Today, China is two steps away from its traditional and relatively humane model of balancing individualism and nature (the Tao) and public order and duty (Confucius). It has shifted sharply to the Right (authoritarian neo-Confucianism) and then to the 'Left' (a form of social or collectivist Anti-Taoism derived ultimately from Hegel) and it has now settled into a form of Socialist Confucianism that represents a major intellectual, philosophical, cultural and now military and economic challenge to the rest of the world.

This leaves us with the question of the effects on the West of all these traditions that have evolved over thousands of years - with Buddhism the relative parvenu alongside the religions of the book.

The best of Eastern thought has made an immeasurable contribution to the revival of serious thinking about the West's own inheritance. With the possible exception of the remarkable emergence of Zen in Japan and some aspects of Tantra (at a pinch), none of these traditions of the East can be called existentialist as such: they all, at the end of the day, have some essence of man or society to which they look. However, the sophisticated approaches to Being, Man and Society of Hindu and Tao thinkers in particular have allowed new ways of looking at the world that have worked to build understanding of the possibility of an actually lived existentialism as well as to explore the links between the mind and the body - and with social reality and 'things in the world' - with more data.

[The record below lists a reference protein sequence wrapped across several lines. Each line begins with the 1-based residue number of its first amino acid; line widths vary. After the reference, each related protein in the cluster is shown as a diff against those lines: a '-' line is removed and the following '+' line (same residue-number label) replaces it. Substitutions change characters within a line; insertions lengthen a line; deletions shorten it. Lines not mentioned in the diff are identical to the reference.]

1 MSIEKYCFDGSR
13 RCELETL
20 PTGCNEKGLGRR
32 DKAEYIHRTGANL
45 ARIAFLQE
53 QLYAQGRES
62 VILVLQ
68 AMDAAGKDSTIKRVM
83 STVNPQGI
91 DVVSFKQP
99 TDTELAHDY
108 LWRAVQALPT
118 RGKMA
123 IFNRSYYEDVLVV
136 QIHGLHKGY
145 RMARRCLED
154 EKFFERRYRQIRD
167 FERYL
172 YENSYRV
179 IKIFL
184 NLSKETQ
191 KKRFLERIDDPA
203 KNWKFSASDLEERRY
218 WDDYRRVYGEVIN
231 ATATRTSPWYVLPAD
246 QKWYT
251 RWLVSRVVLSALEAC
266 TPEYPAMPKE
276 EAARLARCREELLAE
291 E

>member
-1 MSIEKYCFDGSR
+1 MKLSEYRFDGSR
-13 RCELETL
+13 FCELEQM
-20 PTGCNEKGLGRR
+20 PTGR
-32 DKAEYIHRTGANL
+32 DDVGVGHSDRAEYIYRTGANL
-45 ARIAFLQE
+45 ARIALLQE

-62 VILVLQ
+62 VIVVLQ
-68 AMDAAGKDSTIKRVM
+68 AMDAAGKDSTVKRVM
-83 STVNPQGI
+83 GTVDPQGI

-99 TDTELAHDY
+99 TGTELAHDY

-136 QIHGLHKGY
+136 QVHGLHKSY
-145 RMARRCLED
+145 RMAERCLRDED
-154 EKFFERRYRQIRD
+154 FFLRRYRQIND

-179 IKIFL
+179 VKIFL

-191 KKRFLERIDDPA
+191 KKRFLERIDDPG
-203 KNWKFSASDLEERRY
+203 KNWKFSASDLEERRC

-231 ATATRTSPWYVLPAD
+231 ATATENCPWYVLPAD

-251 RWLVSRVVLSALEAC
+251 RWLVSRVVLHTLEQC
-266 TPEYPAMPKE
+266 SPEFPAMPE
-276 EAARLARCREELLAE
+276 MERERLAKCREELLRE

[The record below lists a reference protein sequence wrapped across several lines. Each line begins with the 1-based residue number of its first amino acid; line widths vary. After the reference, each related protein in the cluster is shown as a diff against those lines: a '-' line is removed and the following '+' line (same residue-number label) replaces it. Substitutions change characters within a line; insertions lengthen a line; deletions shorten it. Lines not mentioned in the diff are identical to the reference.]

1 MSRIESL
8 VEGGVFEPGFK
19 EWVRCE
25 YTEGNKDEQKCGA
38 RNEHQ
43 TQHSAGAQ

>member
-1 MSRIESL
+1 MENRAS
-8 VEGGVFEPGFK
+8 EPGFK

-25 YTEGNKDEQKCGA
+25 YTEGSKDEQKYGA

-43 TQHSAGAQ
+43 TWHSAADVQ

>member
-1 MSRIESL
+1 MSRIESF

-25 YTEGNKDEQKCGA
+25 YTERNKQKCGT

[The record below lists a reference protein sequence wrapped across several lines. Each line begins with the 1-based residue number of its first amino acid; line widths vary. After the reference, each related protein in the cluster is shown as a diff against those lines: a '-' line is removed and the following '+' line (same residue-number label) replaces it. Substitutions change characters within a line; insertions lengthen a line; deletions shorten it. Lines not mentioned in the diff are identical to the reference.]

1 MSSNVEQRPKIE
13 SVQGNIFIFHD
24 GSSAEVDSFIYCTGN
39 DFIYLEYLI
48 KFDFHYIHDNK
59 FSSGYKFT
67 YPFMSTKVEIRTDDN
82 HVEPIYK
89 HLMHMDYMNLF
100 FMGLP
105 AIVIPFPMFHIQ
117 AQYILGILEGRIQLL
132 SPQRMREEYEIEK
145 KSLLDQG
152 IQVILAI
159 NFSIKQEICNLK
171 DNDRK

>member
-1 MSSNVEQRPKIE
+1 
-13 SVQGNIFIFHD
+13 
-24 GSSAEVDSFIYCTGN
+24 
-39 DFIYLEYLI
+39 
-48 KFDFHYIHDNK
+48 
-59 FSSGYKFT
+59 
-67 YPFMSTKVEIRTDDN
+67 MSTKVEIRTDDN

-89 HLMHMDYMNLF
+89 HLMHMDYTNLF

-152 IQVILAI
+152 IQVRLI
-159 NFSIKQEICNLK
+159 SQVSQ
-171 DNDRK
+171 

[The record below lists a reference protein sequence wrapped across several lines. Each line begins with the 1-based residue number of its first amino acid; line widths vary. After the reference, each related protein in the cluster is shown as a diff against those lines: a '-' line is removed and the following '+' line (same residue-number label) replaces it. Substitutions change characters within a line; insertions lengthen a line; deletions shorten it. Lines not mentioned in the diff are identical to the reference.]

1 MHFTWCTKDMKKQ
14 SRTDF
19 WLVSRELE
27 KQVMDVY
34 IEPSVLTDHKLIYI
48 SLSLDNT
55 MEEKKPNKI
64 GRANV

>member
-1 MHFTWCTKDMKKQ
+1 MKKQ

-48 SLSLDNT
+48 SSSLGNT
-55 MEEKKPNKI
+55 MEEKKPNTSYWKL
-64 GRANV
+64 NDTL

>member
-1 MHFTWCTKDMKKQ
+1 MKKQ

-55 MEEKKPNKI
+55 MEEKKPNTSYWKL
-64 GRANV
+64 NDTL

The Western rebellion against the text became fully radicalised only within the last hundred years and has converged with what might be called the 'religious common sense' findings of the Indian and Chinese sages. It is not that European thinkers are likely to adopt Eastern ways (that is for mystics and New Age types) but that the investigations and techniques of the sages add serious value to the post-modern philosophical questionings of the West - even if the research needs to be mindful that we are looking for diamonds and nuggets of gold in vast masses of ore nade up of Sanskrit obscurity and gnomic Chinese sayings that may mean nothing or everything.

At the other extreme of sophistication is the convergence of the creation of the 'new religions', often trying to emulate a pre-text paganism whose records have mostly been destroyed, with the discovery of the pagan reality of modern India and (underneath the modernisation) Tibet, China and Japan. We might add to this the rediscovery of indigenous shamanistic cultures and of African and Latin American folk religions. In a sometimes desperate search to find the true nature of lost Western paganisms - a frenetic process that is scarcely a century old and parallels the very separate process of the discovery of existentialism - the East is a fertile ground for uncovering data that might suggest how we should be thinking if we are to rediscover our 'natural' roots.